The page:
Wednesday, January 14, 2009

History of pumping in New Yorker

Remember my post the other day highlighting a journal article on the history of breastfeeding? Well, the New Yorker has a new article up entitled "Baby Food," which details the politics of pumping. Writer Jill Lepore argues that the history of breastfeeding is inextricably connected to the social and political climes of any given era. Back in the day, if you were poor, you breastfed and if you weren't, you either had someone else do it (wet nurse) or you could afford to pay for formula after the turn of the century.
But in the new millennium we've added an extra conundrum. Lepore says ours is the age of the breast pump and that the stark difference between being able to nurse your baby and being able to provide breast milk after you've returned to work by pumping cannot be overstated. She raises an excellent point that I think we as lactivists need to argue for: more and better maternity leave, less encouragement of breast pumps, pump breaks and lactation rooms.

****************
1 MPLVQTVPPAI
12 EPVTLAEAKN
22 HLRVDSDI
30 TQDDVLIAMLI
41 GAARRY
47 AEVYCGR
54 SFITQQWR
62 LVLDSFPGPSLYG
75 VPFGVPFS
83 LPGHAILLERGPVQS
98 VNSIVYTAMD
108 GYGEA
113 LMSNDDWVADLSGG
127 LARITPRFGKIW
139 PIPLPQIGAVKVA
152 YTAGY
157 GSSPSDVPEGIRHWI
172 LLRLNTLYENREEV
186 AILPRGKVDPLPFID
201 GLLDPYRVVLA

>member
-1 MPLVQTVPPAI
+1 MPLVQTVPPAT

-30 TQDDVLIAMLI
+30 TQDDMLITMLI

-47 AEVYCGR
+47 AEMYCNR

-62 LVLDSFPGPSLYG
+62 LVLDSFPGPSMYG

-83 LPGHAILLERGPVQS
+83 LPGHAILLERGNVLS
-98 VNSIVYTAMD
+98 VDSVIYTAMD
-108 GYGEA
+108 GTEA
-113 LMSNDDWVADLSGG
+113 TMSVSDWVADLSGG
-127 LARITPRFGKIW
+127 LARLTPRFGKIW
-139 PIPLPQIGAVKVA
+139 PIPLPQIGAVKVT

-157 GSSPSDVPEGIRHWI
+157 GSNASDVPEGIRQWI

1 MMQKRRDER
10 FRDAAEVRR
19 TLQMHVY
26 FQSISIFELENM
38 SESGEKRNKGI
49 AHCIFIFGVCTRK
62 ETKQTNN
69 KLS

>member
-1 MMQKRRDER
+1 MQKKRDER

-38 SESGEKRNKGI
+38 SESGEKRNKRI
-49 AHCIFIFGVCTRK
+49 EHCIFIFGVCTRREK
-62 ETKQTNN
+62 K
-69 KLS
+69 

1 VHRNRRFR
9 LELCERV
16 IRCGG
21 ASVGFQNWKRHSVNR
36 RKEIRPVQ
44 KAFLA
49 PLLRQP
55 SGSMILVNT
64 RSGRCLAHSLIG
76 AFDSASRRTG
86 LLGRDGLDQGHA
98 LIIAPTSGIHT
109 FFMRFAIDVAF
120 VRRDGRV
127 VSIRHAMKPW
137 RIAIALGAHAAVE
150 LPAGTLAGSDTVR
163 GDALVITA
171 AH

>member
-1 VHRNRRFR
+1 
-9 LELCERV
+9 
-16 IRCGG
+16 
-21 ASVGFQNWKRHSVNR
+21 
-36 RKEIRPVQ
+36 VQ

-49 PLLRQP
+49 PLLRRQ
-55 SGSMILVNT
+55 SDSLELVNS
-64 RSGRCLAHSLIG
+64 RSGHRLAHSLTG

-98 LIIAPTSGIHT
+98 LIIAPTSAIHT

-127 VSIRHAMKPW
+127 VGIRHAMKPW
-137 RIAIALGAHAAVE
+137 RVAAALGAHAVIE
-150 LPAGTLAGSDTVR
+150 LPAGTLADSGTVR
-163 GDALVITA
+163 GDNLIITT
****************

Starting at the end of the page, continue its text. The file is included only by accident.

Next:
Mid-nineteenth-century America was gripped by a cult of motherhood. Then, a few decades later, many women refused to nurse.

I mean, really, which would you rather do? Is this just another area where feminism has let us down? As Lepore argues,

Pumps put milk into bottles, even though many of breast-feeding’s benefits to the baby, and all of its social and emotional benefits, come not from the liquid itself but from the smiling and cuddling (stuff that people who aren’t breast-feeding can give babies, too). Breast-feeding involves cradling your baby; pumping involves cupping plastic shields on your breasts and watching your nipples squirt milk down a tube. But this truth isn’t just rarely overstated; it’s rarely stated at all...No one seems especially worried about women whose risk assessment looks like this: “Should I take three twenty-minute pumping ‘breaks’ during my workday, or use formula and get home to my baby an hour earlier?”

It seems like once again breastfeeding is linked to a class structure. You have to be educated and well-read to truly understand and believe in the benefits of breastfeeding, but you can't continue to breastfeed once you return to work unless you can afford an expensive pump and have the "luxury" of a place in which to use it. Who is benefiting from this in the end? It doesn't seem to be moms and babies.

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